Best 25 of Farm life quotes - MyQuotes
They got a manure machine in there,” Keller said. He went up to the barn and peeked through a hole between tow boards. “On wheels. It’s fun to ride sometimes, when you don’t care how you smell.
I was well on the way to tacking together a sort of nature religion to make up fro Grandpa's defection, an apotheosis of the back of beyond, in which I was just another thinking thing, neuter, drab, camouflaged. There'd be sermons in stones, and books to read in the haybarn, for ever and ever. Amen.
It is my joy to share with present and future generations these stories so full of humor, warmth, and adventure – and so rich in the rural culture of the early 1900's.
Brenda Sutton Rose
Today, it is the scent of honeysuckle that takes me back in time and lays me down near a barn. I pick a honeysuckle blossom, touch the trumpet to my nose and inhale. With sticky filthy fingers, I pinch the base of its delicate well then lick the drop of nectar. The sweet liquid makes me thirst for more, and I reach for another and another, the same hands that reach again and again for tobacco as I string. I separate honeysuckle blossoms and taste.
They all had the same visions of breathing fresh, clean air and knowing their neighbors. The kids would eat homegrown veggies and learn the value of an honest day's work.
Corn can add inches in a single day; if you listened, you could hear it grow.
Finn fell asleep draped in Kittens and dreamed that the corn walked the earth on skinny white roots, liked to joke with the crows, and wasn't afraid of anything.
Brenda Sutton Rose
As I string, a swift rhythm is played out with my hands, a cadence known only to those who have strung tobacco. To many of the poor workers, the meter and rhythm of stringing tobacco is the only poetry they’ve ever known.
With them we may say there died a thing older than themselves, these were the Last of the Peasants, the last of the Old Scots folk. A new generation comes up that will know them not, except as a memory in a song...
I'd be okay with that kind of trouble," Amber said, as a pair of flannel-clad farm boys headed toward them.
We stepped a little quicker, laughed a little louder and chatted over the fences a little longer. We gathered bouquets of wildflowers, dined on fresh strawberries and began to ride our bikes up and down the Third Line again. We ran up grassy hills and rolled back down through the young clover, feeling light and giddy, free from our heavy boots and coats. There were trilliums to pick for Mother and tadpoles to catch and keep in a jar. Spring had come at last to Bathurst Township and was she ever worth the wait!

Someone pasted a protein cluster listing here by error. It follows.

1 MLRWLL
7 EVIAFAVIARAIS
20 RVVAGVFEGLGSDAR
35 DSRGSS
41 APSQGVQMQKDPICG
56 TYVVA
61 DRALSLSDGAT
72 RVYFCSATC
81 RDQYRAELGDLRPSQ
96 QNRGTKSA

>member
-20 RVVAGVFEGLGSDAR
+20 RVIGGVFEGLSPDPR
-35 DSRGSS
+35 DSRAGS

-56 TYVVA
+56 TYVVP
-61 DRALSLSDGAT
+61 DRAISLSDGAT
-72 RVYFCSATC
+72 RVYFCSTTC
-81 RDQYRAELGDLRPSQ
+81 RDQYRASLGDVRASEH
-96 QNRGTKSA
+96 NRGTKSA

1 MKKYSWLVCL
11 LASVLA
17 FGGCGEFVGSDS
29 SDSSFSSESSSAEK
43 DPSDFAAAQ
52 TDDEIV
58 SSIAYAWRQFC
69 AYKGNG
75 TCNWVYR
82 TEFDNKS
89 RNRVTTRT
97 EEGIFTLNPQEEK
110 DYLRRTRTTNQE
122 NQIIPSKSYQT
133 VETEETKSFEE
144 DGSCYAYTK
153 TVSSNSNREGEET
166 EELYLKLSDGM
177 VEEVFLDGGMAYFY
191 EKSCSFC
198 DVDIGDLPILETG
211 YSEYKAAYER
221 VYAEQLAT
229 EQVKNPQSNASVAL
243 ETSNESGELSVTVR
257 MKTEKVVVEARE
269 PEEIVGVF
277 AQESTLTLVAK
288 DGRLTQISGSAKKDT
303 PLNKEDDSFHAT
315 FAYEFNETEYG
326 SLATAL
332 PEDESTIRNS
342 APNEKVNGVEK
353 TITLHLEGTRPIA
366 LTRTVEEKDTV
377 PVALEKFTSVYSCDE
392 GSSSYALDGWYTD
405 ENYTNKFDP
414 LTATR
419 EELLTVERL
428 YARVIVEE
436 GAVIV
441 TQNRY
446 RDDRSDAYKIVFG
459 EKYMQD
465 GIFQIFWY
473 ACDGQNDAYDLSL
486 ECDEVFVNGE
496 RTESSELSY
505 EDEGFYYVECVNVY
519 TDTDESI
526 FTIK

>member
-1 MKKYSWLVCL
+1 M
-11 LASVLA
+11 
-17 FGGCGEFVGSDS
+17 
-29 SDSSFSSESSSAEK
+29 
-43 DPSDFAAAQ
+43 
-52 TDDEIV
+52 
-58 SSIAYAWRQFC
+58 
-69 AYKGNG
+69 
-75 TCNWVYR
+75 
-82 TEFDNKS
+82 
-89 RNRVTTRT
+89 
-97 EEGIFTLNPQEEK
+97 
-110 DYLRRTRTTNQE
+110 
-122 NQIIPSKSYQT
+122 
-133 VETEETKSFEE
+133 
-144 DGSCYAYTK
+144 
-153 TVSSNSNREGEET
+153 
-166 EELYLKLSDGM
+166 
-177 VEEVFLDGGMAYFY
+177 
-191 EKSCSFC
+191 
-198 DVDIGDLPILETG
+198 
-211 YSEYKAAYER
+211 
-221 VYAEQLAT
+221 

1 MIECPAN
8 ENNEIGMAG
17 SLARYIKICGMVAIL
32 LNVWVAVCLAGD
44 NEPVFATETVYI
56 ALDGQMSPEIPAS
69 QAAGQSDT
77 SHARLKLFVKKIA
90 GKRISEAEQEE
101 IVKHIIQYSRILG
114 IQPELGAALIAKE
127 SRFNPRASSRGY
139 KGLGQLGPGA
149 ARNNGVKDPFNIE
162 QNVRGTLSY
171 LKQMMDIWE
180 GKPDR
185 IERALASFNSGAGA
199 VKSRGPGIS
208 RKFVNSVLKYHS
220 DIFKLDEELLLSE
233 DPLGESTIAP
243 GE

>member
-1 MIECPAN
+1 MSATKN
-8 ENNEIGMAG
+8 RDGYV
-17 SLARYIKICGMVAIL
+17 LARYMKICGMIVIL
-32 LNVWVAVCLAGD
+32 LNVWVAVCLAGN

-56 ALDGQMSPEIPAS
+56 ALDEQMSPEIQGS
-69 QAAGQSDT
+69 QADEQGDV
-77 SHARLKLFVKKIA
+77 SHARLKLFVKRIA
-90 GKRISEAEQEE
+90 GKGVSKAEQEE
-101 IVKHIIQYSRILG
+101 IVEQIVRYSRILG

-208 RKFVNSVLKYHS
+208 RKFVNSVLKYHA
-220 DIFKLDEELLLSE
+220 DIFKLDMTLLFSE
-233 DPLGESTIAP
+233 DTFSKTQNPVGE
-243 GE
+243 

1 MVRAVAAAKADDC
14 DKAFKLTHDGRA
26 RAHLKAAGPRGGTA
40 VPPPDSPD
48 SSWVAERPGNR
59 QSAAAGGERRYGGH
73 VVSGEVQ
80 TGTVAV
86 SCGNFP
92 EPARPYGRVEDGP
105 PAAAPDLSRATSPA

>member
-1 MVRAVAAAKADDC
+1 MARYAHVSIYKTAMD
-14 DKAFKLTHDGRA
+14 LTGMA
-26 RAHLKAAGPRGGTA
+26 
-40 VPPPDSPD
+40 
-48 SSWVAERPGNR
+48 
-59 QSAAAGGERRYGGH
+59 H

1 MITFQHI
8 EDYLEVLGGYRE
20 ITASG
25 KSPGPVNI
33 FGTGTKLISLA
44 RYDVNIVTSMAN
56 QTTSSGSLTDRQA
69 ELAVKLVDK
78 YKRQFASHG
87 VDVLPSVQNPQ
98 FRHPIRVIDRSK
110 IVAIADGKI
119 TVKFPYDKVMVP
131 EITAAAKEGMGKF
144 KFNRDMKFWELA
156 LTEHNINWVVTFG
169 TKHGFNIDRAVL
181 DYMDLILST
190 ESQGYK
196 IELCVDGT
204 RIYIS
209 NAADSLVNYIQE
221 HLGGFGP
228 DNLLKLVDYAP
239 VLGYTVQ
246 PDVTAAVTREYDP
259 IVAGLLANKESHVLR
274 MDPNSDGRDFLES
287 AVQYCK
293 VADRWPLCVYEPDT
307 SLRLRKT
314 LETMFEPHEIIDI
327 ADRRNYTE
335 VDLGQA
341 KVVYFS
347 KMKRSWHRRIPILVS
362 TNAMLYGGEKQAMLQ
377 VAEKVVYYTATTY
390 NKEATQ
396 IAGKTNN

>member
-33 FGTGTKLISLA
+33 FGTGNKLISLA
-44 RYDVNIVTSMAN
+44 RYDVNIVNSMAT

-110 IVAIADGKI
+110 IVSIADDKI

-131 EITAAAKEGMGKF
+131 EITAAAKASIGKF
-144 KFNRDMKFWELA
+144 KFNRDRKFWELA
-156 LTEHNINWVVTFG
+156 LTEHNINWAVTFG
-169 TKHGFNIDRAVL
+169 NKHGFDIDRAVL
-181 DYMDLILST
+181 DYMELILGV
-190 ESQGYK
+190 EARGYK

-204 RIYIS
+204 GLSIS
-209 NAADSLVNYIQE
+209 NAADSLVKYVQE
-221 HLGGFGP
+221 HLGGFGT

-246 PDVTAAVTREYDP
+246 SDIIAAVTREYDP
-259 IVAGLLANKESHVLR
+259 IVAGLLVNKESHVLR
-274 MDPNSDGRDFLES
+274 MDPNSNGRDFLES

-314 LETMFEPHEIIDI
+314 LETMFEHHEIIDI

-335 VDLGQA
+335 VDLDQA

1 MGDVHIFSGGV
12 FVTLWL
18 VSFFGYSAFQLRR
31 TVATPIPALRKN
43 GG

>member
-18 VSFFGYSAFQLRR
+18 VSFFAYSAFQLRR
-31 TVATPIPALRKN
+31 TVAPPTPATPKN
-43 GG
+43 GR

Warm familiar scents drift softly from the oven, And imprint forever upon our hearts That this is home and that we are loved.
Mark came home late one frozen Sunday carrying a bag of small, silver fish. They were smelts, locally known as icefish. He’d brought them at the store in the next town south, across from which a little village had sprung up on the ice of the lake, a collection of shacks with holes drilled in and around them. I’d seen the men going from the shore to the shacks on snowmobiles, six-packs of beer strapped on behind them like a half dozen miniature passengers. “Sit and rest,” Mark said. “I’m cooking.” He sautéed minced onion in our homemade butter, added a little handful of crushed, dried sage, and when the onion was translucent, he sprinkled n flour to make a roux, which he loosened with beer, in honor of the fishermen. He added cubed carrot, celery root, potato, and some stock, and then the fish, cut into pieces, and when they were all cooked through he poured in a whole morning milking’s worth of Delia’s yellow cream. Icefish chowder, rich and warm, eaten while sitting in Mark’s lap, my feet so close to the woodstove that steam came off my damp socks.
The cost to reconnect animals to live in natural settings without human support is a debt that many animals in transition must honor with their lives.